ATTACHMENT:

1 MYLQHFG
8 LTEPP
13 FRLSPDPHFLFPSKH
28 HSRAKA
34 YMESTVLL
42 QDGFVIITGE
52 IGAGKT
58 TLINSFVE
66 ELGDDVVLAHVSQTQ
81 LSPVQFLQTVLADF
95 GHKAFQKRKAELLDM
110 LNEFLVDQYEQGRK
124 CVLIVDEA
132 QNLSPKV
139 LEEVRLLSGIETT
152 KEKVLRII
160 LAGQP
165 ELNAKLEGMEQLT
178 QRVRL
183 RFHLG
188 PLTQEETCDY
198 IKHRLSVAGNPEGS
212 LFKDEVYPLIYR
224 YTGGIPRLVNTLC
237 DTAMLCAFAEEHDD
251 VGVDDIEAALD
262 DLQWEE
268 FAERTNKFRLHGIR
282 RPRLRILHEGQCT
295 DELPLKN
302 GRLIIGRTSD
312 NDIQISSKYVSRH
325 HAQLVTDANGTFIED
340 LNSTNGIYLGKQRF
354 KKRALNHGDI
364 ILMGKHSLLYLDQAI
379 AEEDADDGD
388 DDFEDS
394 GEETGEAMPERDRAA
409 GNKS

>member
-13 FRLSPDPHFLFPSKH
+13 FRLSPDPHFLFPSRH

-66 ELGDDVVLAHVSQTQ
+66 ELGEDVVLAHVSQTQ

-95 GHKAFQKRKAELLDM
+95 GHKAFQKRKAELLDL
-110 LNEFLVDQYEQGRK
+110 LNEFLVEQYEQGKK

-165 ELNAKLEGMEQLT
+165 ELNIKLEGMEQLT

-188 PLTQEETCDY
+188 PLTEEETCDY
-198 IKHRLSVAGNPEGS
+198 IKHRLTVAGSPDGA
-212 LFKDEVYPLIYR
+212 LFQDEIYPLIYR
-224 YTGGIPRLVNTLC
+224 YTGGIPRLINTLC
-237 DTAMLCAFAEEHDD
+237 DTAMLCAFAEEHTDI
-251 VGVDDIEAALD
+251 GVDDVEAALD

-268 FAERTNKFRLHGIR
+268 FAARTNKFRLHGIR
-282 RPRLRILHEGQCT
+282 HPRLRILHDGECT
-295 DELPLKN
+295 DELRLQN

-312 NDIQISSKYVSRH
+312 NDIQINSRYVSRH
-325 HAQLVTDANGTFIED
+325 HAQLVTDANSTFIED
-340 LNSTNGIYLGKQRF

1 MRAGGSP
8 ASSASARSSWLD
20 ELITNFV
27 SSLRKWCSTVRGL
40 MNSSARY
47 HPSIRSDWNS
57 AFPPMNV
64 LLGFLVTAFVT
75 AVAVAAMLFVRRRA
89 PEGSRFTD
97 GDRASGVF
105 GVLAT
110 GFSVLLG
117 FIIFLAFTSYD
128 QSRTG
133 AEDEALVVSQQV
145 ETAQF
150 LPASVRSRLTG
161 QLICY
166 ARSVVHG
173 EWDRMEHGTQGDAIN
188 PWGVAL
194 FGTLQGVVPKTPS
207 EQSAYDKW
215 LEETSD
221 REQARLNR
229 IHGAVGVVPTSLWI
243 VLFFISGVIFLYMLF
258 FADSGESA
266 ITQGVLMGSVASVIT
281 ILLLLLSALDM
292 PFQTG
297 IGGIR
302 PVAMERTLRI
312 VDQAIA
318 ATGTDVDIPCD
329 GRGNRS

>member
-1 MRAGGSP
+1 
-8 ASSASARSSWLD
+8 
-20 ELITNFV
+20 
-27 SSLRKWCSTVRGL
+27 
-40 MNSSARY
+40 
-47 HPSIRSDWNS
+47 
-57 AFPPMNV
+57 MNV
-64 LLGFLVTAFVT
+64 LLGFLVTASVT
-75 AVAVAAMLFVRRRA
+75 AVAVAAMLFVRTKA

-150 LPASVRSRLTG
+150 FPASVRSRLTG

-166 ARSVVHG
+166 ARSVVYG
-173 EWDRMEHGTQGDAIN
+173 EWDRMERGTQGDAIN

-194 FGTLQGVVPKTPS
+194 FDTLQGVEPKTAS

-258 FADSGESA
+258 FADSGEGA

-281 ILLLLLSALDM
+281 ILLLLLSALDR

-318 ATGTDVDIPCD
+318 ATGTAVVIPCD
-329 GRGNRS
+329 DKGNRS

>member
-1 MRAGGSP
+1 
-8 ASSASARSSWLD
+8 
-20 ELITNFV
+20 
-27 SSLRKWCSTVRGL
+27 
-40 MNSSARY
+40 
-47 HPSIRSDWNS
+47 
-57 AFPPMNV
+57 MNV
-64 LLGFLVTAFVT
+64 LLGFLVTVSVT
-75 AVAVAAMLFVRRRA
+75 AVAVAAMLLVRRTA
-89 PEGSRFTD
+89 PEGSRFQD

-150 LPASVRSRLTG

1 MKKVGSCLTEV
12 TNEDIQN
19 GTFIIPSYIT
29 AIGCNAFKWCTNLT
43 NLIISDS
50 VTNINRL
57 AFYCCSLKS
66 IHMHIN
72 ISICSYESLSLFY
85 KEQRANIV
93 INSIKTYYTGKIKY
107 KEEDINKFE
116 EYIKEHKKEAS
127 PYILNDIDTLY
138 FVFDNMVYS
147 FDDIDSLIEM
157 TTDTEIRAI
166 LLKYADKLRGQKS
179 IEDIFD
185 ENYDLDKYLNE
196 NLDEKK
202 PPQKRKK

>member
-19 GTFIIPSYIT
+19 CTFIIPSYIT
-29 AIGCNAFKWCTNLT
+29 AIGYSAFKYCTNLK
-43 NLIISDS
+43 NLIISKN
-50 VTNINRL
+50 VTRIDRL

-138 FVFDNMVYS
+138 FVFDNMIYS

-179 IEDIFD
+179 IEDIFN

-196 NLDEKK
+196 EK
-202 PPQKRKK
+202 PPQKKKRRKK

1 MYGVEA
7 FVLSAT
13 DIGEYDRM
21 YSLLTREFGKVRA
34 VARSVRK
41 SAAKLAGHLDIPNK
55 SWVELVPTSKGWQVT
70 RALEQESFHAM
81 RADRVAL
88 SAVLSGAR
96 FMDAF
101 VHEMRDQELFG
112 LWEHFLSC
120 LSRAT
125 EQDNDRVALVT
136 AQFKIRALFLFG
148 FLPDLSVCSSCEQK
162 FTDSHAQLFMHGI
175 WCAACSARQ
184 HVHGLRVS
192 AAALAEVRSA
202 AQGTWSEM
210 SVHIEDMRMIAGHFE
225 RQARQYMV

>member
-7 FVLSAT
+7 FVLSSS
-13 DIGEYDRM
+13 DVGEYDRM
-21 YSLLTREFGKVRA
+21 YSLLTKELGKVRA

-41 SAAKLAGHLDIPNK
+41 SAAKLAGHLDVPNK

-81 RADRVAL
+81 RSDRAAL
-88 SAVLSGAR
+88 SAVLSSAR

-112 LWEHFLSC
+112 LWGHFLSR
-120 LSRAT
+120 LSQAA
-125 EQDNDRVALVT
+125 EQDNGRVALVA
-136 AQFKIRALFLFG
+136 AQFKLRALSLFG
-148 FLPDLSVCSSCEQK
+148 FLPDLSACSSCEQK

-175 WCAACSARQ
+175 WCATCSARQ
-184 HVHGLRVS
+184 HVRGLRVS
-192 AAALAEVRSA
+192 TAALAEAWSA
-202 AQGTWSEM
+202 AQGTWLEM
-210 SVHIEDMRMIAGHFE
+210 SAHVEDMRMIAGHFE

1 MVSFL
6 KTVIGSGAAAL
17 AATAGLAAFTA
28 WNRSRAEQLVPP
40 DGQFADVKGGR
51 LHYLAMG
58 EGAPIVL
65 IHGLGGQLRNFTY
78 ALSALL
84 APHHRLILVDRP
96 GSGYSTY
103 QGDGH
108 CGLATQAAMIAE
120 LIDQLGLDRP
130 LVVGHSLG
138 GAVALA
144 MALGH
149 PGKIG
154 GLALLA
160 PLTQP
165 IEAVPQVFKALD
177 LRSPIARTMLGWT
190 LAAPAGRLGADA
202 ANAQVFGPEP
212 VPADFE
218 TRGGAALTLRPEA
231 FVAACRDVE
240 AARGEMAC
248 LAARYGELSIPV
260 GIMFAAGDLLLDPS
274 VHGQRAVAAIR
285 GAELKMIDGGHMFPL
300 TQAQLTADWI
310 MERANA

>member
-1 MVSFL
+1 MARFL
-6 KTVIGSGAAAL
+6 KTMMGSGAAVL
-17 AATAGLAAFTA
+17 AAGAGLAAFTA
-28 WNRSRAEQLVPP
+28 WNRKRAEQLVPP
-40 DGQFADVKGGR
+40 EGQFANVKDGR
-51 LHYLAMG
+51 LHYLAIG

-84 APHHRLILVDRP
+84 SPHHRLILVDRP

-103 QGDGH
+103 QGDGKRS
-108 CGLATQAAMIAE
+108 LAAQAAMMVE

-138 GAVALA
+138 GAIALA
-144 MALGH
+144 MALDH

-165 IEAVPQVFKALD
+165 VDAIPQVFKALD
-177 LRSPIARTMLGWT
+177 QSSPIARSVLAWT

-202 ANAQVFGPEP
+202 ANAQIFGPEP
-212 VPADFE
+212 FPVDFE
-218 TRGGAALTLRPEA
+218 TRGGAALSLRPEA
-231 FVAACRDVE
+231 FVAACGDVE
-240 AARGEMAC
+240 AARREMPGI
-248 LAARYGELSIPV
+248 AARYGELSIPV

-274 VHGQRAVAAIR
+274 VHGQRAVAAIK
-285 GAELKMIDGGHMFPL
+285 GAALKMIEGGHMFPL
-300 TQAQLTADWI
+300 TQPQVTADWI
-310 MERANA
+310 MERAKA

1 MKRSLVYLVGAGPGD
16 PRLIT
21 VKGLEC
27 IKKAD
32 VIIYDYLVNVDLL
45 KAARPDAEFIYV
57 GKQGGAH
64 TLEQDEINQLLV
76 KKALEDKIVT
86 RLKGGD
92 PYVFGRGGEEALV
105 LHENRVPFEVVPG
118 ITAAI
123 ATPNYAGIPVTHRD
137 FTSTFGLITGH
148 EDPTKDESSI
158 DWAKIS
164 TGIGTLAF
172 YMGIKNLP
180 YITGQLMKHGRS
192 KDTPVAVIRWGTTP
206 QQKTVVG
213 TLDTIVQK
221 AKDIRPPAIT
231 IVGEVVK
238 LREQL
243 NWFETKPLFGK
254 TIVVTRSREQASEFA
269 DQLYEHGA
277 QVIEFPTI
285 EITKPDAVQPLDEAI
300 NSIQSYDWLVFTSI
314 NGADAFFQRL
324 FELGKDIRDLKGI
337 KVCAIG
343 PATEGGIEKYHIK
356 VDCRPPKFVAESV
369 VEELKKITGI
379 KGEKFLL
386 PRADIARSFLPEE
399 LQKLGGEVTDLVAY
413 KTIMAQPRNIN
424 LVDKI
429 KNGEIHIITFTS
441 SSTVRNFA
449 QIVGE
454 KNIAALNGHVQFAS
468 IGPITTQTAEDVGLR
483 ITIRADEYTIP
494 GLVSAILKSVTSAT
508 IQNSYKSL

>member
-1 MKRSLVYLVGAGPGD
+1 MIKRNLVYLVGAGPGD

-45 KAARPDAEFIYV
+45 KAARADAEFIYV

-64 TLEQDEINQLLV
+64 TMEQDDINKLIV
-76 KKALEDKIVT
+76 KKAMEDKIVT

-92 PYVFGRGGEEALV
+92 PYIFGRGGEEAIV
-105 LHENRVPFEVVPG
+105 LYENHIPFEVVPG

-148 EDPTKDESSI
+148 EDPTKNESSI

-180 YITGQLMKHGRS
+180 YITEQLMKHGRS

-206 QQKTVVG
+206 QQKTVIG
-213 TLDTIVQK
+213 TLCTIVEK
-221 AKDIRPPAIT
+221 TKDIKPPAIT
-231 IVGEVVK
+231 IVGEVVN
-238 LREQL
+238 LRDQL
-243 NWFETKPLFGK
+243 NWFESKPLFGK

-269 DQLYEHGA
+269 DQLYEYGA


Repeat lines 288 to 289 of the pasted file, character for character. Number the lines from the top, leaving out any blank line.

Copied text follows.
202 ANAQVFGPEP
212 VPADFE